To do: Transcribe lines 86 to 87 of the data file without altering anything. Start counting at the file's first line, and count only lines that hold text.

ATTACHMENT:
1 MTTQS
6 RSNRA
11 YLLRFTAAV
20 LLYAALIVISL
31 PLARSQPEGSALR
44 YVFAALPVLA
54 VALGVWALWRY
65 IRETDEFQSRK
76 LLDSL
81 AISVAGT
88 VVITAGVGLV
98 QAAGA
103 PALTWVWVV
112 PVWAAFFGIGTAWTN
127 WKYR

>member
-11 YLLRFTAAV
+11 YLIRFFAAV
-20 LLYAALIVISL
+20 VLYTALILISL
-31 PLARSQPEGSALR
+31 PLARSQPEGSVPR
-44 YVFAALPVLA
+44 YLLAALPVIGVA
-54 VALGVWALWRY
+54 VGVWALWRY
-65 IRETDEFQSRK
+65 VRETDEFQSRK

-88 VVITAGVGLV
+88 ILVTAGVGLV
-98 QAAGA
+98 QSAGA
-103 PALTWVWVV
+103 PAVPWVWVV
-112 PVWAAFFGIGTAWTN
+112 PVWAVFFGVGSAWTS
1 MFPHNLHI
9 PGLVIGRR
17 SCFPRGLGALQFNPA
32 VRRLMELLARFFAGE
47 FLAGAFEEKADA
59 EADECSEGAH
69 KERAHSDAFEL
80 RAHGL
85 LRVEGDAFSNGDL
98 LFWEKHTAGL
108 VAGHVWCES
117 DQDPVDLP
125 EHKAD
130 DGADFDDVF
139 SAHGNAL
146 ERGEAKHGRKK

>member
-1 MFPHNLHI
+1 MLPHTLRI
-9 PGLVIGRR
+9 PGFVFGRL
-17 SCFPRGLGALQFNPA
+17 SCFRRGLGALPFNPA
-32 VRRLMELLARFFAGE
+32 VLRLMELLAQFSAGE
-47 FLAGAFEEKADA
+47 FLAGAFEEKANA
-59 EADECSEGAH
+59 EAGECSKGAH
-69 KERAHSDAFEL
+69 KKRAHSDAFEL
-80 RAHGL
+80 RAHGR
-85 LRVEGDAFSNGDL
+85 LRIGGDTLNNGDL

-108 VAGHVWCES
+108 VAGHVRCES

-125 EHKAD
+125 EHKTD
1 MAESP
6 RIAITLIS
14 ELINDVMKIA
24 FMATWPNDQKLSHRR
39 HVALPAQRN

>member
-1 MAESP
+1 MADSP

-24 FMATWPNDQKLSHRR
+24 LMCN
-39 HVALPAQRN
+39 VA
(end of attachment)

-39 HVALPAQRN
+39 VA